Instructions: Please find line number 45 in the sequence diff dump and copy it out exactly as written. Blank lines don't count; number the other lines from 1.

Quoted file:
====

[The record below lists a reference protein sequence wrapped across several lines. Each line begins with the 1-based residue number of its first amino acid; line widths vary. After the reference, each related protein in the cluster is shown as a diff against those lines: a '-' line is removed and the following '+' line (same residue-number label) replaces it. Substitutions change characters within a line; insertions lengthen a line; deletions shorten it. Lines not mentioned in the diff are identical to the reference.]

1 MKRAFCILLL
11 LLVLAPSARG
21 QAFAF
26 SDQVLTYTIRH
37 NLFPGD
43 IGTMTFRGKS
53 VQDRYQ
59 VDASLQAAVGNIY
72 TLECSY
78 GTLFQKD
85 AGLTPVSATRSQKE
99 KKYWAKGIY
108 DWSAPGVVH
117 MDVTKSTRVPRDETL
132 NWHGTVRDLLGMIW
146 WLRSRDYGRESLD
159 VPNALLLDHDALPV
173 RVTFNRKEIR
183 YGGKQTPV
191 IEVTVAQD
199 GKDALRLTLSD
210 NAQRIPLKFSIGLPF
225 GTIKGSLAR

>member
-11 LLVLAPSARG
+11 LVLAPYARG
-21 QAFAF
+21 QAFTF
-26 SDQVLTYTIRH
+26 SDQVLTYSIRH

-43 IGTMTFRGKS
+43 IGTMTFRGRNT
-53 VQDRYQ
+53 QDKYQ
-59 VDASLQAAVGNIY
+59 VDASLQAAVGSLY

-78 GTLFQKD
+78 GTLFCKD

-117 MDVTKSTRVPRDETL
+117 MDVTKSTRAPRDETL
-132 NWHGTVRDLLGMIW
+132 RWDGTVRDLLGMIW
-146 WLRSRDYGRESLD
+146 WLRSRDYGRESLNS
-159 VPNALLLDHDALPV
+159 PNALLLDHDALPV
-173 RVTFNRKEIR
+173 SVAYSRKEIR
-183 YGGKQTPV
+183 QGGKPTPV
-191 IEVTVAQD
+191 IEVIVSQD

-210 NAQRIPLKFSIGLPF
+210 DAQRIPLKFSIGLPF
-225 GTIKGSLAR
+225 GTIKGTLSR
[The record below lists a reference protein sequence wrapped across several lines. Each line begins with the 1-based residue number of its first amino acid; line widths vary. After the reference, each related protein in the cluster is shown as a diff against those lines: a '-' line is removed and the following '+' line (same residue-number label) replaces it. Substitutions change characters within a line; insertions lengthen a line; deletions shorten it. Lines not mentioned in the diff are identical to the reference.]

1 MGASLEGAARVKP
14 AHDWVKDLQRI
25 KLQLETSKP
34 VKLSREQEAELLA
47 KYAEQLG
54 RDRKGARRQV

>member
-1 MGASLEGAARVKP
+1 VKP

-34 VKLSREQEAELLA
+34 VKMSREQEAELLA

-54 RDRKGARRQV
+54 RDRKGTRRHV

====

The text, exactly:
+146 WLRSRDYGRESLNS